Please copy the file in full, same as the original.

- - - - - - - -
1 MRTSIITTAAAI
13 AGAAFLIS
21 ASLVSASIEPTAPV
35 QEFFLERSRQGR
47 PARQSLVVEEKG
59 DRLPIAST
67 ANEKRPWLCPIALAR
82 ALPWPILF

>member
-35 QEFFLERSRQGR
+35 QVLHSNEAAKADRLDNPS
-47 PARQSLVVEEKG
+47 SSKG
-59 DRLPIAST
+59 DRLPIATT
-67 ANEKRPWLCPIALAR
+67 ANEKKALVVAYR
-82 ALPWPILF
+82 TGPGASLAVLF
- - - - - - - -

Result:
1 MRTSIITTAAAI
13 AGAAFLIS
21 ASLVSASIEPTAPV
35 QEFFLERSRQGR
47 PARQSLVVEEKG
59 DRLPIAST
67 ANEKRPWLCPIALAR
82 ALPWPILF

>member
-35 QEFFLERSRQGR
+35 QVLHSNEAAKADRLDNPS
-47 PARQSLVVEEKG
+47 SSKG
-59 DRLPIAST
+59 DRLPIATT
-67 ANEKRPWLCPIALAR
+67 ANEKKALVVAYR
-82 ALPWPILF
+82 TGPGASLAVLF